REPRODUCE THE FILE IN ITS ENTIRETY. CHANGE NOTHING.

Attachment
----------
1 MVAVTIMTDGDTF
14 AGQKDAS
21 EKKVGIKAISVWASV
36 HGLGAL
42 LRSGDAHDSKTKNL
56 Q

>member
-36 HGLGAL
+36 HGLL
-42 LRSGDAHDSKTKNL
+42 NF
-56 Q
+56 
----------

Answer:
1 MVAVTIMTDGDTF
14 AGQKDAS
21 EKKVGIKAISVWASV
36 HGLGAL
42 LRSGDAHDSKTKNL
56 Q

>member
-36 HGLGAL
+36 HGLL
-42 LRSGDAHDSKTKNL
+42 NF
-56 Q
+56 